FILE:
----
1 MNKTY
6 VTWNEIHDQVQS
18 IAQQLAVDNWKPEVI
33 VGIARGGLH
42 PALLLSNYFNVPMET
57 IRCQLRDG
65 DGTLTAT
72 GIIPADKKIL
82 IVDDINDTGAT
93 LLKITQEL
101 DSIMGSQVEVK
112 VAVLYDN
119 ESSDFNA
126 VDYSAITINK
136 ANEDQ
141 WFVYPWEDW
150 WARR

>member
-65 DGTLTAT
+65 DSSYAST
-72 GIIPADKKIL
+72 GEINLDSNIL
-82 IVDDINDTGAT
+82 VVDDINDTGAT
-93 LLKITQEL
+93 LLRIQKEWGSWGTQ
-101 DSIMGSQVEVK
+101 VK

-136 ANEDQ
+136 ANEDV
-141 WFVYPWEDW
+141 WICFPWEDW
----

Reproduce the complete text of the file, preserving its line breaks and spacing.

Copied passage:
1 MNKTY
6 VTWNEIHDQVQS
18 IAQQLAVDNWKPEVI
33 VGIARGGLH
42 PALLLSNYFNVPMET
57 IRCQLRDG
65 DGTLTAT
72 GIIPADKKIL
82 IVDDINDTGAT
93 LLKITQEL
101 DSIMGSQVEVK
112 VAVLYDN
119 ESSDFNA
126 VDYSAITINK
136 ANEDQ
141 WFVYPWEDW
150 WARR

>member
-65 DGTLTAT
+65 DSSYAST
-72 GIIPADKKIL
+72 GEINLDSNIL
-82 IVDDINDTGAT
+82 VVDDINDTGAT
-93 LLKITQEL
+93 LLRIQKEWGSWGTQ
-101 DSIMGSQVEVK
+101 VK

-136 ANEDQ
+136 ANEDV
-141 WFVYPWEDW
+141 WICFPWEDW